It is great that the younger generation is joining the movement to aid former comfort women.  With their participation, movement can advance into a movement for human rights of women, becoming more than merely political concern or a diplomatic dispute.  Kim Dongseok, Standing Director of the Korean Citizen Participation Center said, “There is concern that foreigners will misunderstand this matter as simply another conflict between Korea and Japan.  To prevent this possible side effect, Koreans should clarify the movement as the struggle for human rights of women.”5  That is to say, Koreans should deal with the issue wisely to unify domestic citizens, maintain political circles, and grow civil support from other countries.  Thus, the fact that police estimated crowds at the Pyung-hwa-na-bi concert to be about 700 has socially great significance.
Besides, as the movement grows, greater interest arises among today’s youth.  Youth are no longer indifferent towards historical events.  Korean society was once saddened to discover its youth did not know about Sam-il-jeol or the Yasukuni Shrine*.  Shin Cheaho, a fighter for independence left an immortal saying, “There’s no future for people who forget their history.”  The younger generation who once lacked history knowledge is now paying attention and holding the hand of the statue of peace, showing Korea’s future is bright.
Until recently, past problems always evoked a one-time flash of rage and ended in little headway towards proper solutions or cognition.  Even though lots of people are hurt by Japan’s current political attitude, the passion and vitality of Korean’s youth patted and consoled the masses including former comfort women.  Kim Bokdeuk, former comfort woman expressed gratitude after watching the Ex-comfort Report, a musical dedicated to them by students.  “Students have given me so much by this.  I am so grateful, I could cry.”6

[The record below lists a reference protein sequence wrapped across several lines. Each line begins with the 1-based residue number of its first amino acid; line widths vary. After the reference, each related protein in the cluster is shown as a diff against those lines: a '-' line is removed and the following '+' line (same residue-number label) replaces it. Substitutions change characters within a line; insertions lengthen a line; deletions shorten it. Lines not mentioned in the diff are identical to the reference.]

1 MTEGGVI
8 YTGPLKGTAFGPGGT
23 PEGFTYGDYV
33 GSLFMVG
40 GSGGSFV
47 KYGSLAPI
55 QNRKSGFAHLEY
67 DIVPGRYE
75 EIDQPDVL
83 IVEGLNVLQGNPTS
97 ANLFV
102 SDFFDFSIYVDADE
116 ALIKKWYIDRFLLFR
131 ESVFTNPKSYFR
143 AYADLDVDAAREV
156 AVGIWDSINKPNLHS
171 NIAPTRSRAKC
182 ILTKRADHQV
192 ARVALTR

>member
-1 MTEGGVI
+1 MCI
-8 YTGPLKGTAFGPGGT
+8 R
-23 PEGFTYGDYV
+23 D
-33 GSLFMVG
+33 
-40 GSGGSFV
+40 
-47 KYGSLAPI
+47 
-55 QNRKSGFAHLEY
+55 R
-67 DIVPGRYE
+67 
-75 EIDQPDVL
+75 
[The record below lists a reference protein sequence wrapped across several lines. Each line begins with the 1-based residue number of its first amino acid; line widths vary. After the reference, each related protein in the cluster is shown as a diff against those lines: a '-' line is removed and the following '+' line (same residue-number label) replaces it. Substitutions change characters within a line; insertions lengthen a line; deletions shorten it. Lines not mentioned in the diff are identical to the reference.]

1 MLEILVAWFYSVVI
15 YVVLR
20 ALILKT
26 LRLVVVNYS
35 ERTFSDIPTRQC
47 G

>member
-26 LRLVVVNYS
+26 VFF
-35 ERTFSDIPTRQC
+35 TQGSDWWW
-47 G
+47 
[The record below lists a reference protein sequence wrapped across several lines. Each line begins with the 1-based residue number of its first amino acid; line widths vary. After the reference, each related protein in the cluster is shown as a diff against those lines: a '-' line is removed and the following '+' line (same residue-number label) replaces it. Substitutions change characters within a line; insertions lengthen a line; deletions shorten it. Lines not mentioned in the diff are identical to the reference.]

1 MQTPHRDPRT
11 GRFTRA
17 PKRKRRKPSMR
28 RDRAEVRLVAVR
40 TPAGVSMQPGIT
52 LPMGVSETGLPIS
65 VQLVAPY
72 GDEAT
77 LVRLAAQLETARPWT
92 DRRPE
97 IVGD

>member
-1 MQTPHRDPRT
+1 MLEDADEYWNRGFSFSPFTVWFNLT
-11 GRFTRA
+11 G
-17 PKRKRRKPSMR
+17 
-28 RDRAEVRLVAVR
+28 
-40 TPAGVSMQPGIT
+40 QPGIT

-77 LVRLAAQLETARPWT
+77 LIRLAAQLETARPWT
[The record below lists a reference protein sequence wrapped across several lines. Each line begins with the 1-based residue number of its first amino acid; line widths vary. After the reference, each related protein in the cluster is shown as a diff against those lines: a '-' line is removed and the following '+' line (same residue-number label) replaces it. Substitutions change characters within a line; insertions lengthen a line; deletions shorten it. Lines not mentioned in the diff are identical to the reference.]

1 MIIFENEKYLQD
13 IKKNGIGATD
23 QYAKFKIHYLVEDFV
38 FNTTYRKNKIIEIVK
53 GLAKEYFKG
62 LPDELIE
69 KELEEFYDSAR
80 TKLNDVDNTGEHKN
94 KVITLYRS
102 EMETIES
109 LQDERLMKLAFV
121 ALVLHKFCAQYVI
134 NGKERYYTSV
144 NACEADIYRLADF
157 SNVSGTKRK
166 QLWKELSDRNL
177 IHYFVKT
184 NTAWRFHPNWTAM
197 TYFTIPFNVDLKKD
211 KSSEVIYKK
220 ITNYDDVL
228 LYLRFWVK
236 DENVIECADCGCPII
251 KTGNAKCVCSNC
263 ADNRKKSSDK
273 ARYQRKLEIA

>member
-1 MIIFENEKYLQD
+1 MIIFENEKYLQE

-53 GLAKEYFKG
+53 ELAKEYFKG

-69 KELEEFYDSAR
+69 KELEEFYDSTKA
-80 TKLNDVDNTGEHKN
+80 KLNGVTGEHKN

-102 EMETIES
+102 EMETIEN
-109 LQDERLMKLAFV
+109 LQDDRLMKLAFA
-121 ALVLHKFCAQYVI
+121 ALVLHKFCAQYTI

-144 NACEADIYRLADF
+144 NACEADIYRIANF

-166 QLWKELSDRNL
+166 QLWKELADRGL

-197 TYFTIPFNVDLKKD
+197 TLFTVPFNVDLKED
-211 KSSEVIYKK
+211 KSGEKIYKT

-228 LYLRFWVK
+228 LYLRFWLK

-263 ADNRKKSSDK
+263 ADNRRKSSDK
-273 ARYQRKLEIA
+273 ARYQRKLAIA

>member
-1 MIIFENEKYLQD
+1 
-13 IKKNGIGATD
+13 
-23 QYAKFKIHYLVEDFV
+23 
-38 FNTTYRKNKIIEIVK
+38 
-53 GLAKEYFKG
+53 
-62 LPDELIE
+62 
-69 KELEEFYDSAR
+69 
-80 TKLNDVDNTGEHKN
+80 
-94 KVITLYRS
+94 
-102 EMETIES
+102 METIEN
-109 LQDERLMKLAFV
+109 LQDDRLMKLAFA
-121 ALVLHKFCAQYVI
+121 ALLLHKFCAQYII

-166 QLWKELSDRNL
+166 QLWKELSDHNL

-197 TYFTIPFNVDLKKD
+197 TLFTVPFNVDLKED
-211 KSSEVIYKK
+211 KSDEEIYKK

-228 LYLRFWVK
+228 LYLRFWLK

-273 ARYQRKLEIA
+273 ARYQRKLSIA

www.google.com  

 

Hold My Hand!

   
  www.google.com  

 

By selling the products, holding performances and making impressive video clips, the young are taking their action for former comfort women.  Through this, the movement for former comfort women is entering a new dawn.  The statue of peace doesn’t only represent the past.  It is also not merely a simple sculpture that shows our history.  The statue of peace is not only an old wound, but a daughter, a sister and a mother.  A few months ago, the photo of a man holding an umbrella over the statue of peace on a rainy day caught people’s eyes.  It was heart-warming and left a profound feeling among citizens.  He said, “When I looked at the statue, it looked like tears were flowing from her the girl’s eyes.  Suddenly, I felt a deep pain in my heart.”7  Just like this, with the returned swallows, their action has truly put life back into the plight of former comfort women.

 

1 Kim Wooseob, “We Will Make You Bloom Again—Former Comfort Women,” Hankyung, February 29, 2012
2 Song Saetbyul, “Concert for Ex-comfort Women,” KTV, August 8, 2013
3 Yoo Hyunjin, “We Should Publicize the Plight of Former Comfort Women,” Munhwa ilbo, August 27, 2013
4 An Sungeun, “Infinite Challenge, the History Feature, Epilogue of Choi Taesung, “Thank you… I was Happy”,” Interview365, May 5, 2013
5 Wang Seontek, “The Matter of Ex-comfort Women Should be Argued in the Context of Human Rights of Women,” YTN, August 15, 2013
6 Shin Eunjeong, “The Pain of Ex-comfort Women Became ‘Musical’…Produced by Teacher and Students,” MBC NEWS, July 18, 2013
7 YTN FM, “The Police Who Hold Umbrella For the Statue of Peace “Netizen Also Cried” [YTN FM],” YTN, July 23, 2012
* The Yasukuni Shrine is the spirit tablets of some Class-A war criminals are enshrined.